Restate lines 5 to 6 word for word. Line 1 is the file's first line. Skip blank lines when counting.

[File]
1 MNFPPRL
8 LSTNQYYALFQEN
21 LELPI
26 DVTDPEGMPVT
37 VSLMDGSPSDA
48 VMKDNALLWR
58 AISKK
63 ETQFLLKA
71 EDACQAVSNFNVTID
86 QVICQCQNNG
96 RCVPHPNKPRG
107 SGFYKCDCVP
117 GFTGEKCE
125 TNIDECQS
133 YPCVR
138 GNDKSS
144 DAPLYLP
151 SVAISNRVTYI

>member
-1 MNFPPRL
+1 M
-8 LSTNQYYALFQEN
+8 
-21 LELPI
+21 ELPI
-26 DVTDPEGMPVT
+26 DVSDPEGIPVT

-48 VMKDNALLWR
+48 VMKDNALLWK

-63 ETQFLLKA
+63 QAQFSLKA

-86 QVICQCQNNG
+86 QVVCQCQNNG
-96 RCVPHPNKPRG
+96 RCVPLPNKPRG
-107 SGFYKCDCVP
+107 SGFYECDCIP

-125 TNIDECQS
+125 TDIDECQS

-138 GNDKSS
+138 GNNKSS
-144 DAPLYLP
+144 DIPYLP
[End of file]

37 VSLMDGSPSDA
48 VMKDNALLWR